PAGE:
Project Beneficiaries: Independent media actors, Youth-based organizations civil society organizations, young people from Kvemo-Kartli and Samtskhe-Javakheti regions, high-school teachers and representatives of education institutions.

Main Project Activities:
• Capacity building of independent media actors regarding on safeguarding and investigative journalism tools, reporting about conflict and crisis situations;
• Capacity building of youth-based organizations on the OWIS methodology and media literacy through documentaries;
• Organization of media literacy workshops by civil society organizations and informing young people about methods and means of combating disinformation, propaganda, fake information, etc.;
• Strengthening the capacities of high-school teachers and actors working in the education system in the target regions on media literacy;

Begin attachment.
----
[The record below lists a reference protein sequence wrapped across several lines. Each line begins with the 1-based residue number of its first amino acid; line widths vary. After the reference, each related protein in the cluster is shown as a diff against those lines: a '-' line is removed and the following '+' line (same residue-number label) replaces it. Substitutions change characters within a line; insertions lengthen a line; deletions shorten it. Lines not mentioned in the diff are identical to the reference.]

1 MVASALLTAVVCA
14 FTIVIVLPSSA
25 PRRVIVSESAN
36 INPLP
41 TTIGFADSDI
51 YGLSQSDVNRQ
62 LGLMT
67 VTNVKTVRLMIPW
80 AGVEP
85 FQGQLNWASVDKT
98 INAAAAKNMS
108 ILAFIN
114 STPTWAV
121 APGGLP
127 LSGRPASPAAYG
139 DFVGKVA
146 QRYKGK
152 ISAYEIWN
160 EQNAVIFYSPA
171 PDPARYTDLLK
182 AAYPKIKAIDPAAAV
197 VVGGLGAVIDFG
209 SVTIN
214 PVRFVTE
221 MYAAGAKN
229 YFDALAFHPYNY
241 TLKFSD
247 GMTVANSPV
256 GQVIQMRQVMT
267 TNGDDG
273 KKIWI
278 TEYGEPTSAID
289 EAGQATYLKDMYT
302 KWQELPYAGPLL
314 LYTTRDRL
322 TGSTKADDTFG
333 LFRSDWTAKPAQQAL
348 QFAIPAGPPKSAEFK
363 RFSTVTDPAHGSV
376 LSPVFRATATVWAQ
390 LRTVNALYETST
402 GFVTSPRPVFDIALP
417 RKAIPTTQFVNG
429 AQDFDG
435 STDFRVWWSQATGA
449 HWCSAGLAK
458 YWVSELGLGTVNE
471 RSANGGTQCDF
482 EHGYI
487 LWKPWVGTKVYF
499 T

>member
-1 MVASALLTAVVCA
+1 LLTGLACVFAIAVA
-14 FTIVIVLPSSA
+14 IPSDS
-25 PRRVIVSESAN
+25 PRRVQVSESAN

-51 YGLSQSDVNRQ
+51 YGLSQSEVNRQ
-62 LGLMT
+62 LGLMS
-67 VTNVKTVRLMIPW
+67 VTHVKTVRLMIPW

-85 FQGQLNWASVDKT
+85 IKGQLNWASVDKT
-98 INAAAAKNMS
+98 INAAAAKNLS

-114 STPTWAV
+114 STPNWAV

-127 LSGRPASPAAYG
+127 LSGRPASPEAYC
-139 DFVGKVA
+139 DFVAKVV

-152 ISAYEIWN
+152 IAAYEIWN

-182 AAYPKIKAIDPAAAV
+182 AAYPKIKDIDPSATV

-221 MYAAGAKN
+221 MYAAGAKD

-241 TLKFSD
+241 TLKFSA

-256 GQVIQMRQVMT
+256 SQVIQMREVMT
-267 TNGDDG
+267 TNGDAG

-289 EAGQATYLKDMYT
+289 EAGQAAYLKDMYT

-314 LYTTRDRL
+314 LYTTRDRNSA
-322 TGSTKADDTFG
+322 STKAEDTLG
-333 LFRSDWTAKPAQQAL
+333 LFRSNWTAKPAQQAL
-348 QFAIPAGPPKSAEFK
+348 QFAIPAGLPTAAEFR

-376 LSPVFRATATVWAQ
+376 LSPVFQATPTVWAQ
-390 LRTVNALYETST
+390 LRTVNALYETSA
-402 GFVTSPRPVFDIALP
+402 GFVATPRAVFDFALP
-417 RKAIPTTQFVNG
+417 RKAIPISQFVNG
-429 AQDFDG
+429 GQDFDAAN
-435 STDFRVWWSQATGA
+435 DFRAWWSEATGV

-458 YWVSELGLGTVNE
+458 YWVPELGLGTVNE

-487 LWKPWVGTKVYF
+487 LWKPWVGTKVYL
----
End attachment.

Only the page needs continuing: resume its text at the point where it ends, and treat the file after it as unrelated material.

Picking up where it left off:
• Creation of inclusive and diversified media content in non-dominant languages
• Implementation of media literacy initiatives based on community needs by young leaders and youth groups;
• Holding a media literacy festival
Resilient Civil Society and Media respond to the Ukraine War

Resilient Civil Society and Media respond to the Ukraine War

A consortium of People in Need (PIN), Prague Civil Society Centre (PCSC) and the Netherlands Helsinki Committee (NHC) aim to build the resilience of civil society and independent media in the Eastern Partnership (EaP +) region with the skills and financial resources to effectively respond to the needs of the conflict-affected population. The war in Ukraine affected actors in Ukraine and in countries in EaP+ region, such as Georgia, Moldova, Armenia, and Azerbaijan, as well as actors from Russia and Belarus. With the aim of reflecting the new situation, providing adequate support, empowering internal resources, addressing the needs of the affected population, and building resilience, the project provides Financial Support to Third Parties (FSTP) to a wide range of formal and informal civil society actors, independent media, journalists and media actors. The project activities also focus on the capacity building, mental health, and psychosocial support of beneficiaries.